The Big Screen: Cop movie full of love and other drugs

By Kevin VaughnSeptember 29, 2012 

"End of Watch" bleeds an authenticity that I haven't seen in the buddy cop thriller in a long time.

David Ayer, of "Training Day" writing fame, takes the director credit for the third (and most notable) time. No other film comes to mind that so accurately paints a portrait of a cop putting his life on the line -- his film isn't the scathing portrait of corrupt police officers you would expect from a guy that spent most of his adolescence in south central Los Angeles. Rather, it's a surprisingly moving tale of two ordinary cops who get in over their heads, and the consequences that could potentially have on their families.

But let's not get off on the wrong foot. Yes, this is a film that develops the off-duty lives of officer Taylor (Jake Gyllenhaal) and officer Zavala (Michael Peña) with heartwarming detail. I should mention that Anna Kendrick and Natalie Martinez give wonderful performances as their respective wives. This is, first and foremost, a rough thriller filled with the usual cop drama fare: chase-outs, drug dealers, mean streets and gunfights.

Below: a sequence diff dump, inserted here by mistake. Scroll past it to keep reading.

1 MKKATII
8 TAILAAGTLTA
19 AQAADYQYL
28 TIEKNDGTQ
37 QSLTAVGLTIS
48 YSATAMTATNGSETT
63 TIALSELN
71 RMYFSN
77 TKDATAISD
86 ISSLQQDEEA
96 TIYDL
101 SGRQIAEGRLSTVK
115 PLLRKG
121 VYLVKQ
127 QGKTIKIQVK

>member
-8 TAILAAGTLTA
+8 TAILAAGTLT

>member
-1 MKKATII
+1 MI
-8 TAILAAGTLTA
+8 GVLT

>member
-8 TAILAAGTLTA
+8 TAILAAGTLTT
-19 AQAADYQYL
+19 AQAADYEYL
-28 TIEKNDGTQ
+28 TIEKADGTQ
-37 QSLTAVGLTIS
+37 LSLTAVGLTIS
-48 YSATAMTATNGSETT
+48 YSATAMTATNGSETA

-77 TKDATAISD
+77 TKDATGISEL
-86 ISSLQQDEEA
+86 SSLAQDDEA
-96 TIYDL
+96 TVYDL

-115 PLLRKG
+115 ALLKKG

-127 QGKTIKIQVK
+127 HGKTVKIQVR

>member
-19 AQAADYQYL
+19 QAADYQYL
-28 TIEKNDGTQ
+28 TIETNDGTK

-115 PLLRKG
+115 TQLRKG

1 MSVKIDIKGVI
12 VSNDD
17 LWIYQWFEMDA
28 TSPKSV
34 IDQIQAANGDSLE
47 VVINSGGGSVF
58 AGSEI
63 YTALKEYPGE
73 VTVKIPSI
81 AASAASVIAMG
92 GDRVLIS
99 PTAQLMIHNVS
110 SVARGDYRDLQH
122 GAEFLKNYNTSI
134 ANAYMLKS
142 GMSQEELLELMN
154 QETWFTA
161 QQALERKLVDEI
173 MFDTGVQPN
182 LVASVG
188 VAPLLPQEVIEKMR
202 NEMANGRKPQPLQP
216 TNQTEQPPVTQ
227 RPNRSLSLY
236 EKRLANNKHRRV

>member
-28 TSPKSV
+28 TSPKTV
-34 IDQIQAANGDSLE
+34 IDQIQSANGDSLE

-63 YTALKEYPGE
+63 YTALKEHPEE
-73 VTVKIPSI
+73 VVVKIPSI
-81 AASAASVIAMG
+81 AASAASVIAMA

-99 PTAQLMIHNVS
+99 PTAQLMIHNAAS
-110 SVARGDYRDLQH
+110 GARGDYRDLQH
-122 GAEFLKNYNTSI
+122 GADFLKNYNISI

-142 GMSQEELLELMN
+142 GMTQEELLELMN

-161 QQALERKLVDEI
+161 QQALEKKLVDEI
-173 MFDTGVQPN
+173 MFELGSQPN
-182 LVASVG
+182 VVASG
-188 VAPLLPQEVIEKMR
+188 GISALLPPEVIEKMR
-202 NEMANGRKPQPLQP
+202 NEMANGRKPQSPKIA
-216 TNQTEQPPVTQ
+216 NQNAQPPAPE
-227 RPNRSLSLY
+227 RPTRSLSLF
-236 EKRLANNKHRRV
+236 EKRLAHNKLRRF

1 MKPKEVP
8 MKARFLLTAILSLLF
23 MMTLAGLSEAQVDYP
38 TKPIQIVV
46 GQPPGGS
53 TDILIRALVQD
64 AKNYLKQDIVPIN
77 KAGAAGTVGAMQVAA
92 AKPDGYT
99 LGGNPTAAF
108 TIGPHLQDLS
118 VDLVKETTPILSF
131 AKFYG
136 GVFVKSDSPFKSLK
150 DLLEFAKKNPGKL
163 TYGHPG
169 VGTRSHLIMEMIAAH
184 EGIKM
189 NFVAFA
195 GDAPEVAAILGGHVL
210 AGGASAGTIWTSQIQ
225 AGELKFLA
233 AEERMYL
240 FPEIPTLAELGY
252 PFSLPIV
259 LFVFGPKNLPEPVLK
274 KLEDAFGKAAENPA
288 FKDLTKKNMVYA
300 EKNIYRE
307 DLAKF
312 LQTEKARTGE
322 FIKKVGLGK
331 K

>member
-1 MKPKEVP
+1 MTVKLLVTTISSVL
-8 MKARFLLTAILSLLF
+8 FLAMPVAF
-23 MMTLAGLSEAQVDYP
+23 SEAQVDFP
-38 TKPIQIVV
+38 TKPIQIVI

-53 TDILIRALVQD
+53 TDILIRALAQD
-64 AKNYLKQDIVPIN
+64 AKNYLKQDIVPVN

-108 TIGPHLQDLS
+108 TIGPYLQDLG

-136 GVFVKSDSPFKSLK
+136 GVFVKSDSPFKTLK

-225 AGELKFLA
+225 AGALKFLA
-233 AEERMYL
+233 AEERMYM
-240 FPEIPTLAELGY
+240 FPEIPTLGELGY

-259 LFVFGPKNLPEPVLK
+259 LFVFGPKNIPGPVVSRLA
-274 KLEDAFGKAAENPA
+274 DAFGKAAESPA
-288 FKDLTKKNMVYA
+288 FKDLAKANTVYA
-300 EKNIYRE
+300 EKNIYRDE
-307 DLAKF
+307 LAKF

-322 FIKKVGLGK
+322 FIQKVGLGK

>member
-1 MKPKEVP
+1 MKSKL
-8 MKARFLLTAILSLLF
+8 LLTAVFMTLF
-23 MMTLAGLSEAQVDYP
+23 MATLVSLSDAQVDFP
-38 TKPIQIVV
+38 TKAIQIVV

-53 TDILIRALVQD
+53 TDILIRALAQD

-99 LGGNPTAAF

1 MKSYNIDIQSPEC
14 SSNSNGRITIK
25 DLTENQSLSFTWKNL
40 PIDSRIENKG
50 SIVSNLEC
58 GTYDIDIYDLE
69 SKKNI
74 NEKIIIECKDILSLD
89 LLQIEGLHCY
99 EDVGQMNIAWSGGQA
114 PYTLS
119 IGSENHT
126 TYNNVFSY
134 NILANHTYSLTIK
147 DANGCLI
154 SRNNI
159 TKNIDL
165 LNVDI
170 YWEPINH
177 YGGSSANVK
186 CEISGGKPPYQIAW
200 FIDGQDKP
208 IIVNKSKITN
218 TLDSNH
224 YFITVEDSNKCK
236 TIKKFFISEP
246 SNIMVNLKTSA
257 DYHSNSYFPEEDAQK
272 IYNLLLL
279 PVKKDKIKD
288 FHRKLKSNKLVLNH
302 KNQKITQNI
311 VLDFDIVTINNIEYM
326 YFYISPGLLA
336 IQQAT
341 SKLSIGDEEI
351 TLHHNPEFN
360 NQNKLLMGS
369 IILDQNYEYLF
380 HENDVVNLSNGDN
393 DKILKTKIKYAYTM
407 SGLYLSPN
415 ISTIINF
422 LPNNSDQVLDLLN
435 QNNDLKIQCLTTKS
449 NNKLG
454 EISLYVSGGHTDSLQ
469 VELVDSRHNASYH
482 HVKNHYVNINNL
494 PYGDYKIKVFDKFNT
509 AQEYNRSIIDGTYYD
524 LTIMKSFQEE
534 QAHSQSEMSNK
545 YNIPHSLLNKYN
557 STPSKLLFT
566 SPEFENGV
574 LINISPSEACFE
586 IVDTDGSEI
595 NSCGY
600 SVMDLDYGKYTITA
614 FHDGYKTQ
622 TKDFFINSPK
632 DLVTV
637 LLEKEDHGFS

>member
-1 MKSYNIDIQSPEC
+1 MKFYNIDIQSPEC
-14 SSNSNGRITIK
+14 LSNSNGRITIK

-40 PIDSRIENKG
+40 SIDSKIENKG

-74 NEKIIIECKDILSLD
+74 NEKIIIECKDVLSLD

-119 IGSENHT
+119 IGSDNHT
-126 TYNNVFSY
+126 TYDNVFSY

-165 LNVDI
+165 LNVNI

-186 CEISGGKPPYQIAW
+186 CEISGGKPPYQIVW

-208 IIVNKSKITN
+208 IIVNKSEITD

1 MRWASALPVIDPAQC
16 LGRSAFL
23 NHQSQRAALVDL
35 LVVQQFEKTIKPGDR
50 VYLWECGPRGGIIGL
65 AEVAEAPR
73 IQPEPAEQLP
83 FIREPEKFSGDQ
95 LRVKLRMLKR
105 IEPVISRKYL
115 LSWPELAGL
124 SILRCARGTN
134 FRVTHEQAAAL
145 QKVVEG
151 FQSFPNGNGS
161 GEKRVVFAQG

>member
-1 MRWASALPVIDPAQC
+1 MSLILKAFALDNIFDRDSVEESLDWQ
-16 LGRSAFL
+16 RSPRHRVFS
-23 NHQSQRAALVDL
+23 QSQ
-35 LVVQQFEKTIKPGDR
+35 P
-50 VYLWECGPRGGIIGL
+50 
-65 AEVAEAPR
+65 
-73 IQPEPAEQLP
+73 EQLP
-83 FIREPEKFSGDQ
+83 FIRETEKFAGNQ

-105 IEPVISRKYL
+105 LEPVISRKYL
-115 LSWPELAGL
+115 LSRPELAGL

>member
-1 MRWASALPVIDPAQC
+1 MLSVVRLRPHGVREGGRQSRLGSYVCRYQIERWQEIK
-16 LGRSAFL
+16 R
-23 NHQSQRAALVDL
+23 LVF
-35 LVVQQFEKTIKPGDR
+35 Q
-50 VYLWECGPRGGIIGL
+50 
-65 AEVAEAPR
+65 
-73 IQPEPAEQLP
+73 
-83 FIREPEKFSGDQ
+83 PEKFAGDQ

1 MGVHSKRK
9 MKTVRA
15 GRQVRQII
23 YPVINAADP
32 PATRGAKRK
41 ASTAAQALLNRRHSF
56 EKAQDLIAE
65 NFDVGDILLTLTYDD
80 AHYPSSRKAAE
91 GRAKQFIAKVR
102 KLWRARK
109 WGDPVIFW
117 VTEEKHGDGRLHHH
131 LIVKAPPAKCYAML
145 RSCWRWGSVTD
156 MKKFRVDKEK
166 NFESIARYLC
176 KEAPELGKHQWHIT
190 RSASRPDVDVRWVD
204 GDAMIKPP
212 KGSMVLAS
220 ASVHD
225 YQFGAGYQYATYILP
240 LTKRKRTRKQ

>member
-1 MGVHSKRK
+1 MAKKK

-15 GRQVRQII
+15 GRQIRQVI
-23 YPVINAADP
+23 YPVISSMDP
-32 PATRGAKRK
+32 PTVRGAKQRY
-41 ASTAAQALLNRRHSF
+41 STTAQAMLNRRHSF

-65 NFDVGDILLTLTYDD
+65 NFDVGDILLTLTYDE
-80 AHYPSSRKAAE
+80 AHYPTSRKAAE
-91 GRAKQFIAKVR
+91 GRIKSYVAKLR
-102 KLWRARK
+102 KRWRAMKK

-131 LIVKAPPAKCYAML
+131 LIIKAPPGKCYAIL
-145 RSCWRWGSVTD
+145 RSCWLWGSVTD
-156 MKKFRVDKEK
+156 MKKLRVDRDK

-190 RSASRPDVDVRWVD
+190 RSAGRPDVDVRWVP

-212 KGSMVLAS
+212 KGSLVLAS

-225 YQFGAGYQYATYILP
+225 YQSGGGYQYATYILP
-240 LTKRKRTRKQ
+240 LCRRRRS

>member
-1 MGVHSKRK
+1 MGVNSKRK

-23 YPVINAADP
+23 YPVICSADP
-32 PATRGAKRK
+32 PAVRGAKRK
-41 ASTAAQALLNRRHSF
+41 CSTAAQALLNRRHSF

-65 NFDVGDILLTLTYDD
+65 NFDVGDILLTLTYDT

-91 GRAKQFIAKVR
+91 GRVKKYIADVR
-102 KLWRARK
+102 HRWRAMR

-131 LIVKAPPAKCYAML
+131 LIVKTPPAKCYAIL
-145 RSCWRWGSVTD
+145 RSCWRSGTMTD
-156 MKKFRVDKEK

Much of this is captured from a camera perched on the hood of the cruiser or directly recorded by Taylor, who is in a film class. I would wager that Gyllenhaal, or at least the character he plays, filmed a large chunk of the movie. Word of warning, for anyone bothered by nontraditional camerawork, especially shaky cams, steer clear of the movie. The technique heightens the drama to chilling effect but can be disorienting.

The two officers navigate the tough streets of South Central with a bravery that borders on the delusional. Their recklessness puts them in the direct line of a ruthless drug cartel operating out of the area. This is where things get gritty. I am not a big fan of "Training Day"; I thought that the film had an arrogance that made it beyond believable. Washington's character felt like a caricature of every rogue cop to have graced the screen.

Gyllenhaal and Peña play it down to earth. Their chemistry is tangible and the home lives developed onscreen give them a humanity that is largely absent in these sorts of films.

It's a refreshing take on an often tired genre, a thrilling ride to kick off the end-of-summer season.

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